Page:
Academic journal article Indian Journal of Economics and Business

Income Convergence of the SAARC-5 Countries

Academic journal article Indian Journal of Economics and Business

Income Convergence of the SAARC-5 Countries

Article excerpt


This paper proposes that multilateralism and regionalism are complementary, and that regional income convergence is likely when a culturally similar mindset and committed regionalism exists. Historical policy interventions of SAARC are: the formation of SAARC in 1985, the introduction of the SAARC Preferential Trading Agreement in 1995, the formation of the South Asian Free Trade Area in 2006, more bilateral agreements since 1990, and multilateral liberalization by most member countries in the 1990s. The paper uses LP approach and also explores the cointegration and causal relationships between international trade, income per capita, and income convergence and concludes that multilateral liberalisation have had a positive impact on increasing trade.

Keywords: SAARC-5, trade liberalization, income convergence, structural breaks, causality

JEL Codes: F15, I38, C22


The complementary nature of regional trade agreements (discriminatory RTAs) and multilateralism (non-discriminatory RTAs) is widely discussed in the literature (Ethier, 1998; Koopmann, 2003; Ornelas, 2005). The argument assumes that RTAs and multilateralism are interdependent, and that both encourage growth and trade creation (both world and intra-regional). When a particular region successfully forms trade agreements, the region gains the confidence to promote multilateralism and vice versa, assuming that tariffs and non-tariff barriers are still higher than zero. Globally oriented policies (multilateralism) are likely to trigger regional economic activities and factor mobility by creating links between regional firms and industries by utilizing advantages such as relatively lower transportation and transaction costs (Ariff, 1994). Jayanthakumaran and Sanidas (2007) show the complementary nature of RTAs and multilateralism using the example of founder members of Association of South East Asian Nations (ASEAN-5), and conclude that intra-ASEAN-5 exports and national gross domestic product (GDP) increased with the implementation of both RTAs and multilateralism at different stages of integration. This result is consistent with Plummer (1997: 211), who argues that AFTA (ASEAN free trade area) and associated accords are being used as complementary initiative to improve the region's economic environment in the increasingly competitive global economy.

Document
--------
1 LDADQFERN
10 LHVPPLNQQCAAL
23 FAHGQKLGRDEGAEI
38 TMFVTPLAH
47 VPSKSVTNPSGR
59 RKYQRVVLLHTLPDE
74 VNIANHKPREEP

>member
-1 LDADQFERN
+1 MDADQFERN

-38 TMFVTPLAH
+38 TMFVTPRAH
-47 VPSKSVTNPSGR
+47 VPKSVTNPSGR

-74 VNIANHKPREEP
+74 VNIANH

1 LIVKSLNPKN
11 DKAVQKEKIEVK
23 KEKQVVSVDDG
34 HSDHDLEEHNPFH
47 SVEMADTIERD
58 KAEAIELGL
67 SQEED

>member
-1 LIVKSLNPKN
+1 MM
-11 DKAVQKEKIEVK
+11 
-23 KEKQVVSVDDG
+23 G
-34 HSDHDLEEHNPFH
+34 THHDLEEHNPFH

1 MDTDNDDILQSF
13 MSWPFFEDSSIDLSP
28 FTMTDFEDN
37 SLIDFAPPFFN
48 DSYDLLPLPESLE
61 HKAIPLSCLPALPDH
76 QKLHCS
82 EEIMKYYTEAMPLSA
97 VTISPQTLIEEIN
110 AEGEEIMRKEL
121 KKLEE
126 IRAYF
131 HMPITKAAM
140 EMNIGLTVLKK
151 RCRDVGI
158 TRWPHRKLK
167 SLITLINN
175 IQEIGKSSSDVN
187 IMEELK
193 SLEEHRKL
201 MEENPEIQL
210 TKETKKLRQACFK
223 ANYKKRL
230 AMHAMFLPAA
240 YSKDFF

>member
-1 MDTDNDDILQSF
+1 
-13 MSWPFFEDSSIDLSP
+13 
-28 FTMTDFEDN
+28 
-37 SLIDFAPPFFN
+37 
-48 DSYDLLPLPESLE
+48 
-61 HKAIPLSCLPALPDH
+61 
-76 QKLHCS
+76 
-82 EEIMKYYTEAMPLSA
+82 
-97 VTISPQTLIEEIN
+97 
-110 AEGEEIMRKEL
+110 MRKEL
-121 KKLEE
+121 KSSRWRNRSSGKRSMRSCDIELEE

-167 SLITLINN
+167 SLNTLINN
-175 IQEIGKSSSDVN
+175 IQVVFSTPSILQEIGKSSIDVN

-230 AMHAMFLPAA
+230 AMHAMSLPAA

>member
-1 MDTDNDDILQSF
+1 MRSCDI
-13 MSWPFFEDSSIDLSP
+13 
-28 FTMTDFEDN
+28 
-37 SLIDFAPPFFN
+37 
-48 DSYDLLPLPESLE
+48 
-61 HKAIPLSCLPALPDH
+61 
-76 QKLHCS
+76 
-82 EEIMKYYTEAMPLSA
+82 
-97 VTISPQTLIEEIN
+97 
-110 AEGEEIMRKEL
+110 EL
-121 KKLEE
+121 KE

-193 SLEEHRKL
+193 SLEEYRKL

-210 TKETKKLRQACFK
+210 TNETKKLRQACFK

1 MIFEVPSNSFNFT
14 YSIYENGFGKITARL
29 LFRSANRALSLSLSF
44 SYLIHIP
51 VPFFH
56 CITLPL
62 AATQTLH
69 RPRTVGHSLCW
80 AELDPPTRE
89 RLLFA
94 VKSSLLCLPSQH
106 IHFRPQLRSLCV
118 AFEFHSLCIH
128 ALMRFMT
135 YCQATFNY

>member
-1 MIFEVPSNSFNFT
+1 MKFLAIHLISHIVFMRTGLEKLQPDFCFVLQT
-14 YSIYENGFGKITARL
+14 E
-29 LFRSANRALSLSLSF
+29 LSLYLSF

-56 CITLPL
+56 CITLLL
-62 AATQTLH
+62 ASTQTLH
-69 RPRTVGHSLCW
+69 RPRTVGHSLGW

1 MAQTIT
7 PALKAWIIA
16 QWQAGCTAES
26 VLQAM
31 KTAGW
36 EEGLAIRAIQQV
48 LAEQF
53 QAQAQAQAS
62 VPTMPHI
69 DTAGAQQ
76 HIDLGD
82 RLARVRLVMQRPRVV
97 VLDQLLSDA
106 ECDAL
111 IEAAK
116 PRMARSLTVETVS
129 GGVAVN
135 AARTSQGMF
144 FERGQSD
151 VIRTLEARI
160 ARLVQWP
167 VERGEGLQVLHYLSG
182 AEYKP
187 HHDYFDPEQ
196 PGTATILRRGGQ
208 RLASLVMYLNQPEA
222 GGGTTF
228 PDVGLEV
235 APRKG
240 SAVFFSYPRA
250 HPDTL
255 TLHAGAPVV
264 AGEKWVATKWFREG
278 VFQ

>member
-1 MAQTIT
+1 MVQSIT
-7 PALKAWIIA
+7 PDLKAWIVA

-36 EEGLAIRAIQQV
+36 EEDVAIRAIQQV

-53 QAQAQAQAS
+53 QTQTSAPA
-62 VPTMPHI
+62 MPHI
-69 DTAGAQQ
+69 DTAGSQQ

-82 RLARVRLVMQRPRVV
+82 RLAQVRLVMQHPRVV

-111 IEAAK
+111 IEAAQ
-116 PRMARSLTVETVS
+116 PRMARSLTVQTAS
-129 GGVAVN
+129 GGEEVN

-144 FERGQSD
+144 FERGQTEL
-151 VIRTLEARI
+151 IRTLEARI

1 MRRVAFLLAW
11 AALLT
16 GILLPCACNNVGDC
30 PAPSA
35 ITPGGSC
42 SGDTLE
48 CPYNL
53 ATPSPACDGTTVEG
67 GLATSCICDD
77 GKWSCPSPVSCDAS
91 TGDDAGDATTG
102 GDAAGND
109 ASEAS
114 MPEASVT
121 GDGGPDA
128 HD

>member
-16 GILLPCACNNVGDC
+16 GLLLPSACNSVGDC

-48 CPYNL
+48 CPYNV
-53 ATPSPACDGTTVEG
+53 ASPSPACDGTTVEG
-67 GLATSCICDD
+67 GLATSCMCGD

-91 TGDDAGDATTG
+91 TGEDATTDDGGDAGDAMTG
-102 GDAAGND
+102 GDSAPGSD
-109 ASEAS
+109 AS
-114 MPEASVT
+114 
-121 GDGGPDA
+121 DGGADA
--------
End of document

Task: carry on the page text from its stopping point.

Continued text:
The next logical step in this process is to test the hypothesis that multilateralism and RTAs are complementary, and that regional income convergence is likely to occur with culturally similar mindset and committed RTAs, which often have links geographically and culturally. Trade and investment reforms (regardless of RTAs or multilateralism) tend to allocate resources within the region, due to the comparative advantages gained through the removal of quotas and tariffs in traditionally protected sectors, and these allow income to flow from a rich to a poor nation. The catching-up that occurs is due to the involvement in new emerging manufacturing sectors under this comparative advantage, and the converging capital--labour ratio across countries in the region (Slaughter, 1997). The expectation is that income will eventually trickle down to respective booming sectors and then to sub-sectors in the economy. Regional members are likely to integrate more due to their ethnic and cultural links and lower transport and transaction costs. The existing literature on the trade--growth nexus (Lewer and Van den Berg, 2003) and trade--income convergence/divergence nexus (Ben-David, 1996) provide a strong for this hypothesis.

Most of the member countries of SAARC intensified globally oriented tariff reforms in the 1990s in their own time. Regarding RTAs, India, Pakistan, and Sri Lanka agreed to bring down their customs duties to the 0-5 per cent range in eight years by around 2016 for products from wealthy member countries, to allow differential treatment for the least developed members (World Bank, 2004: 138). …

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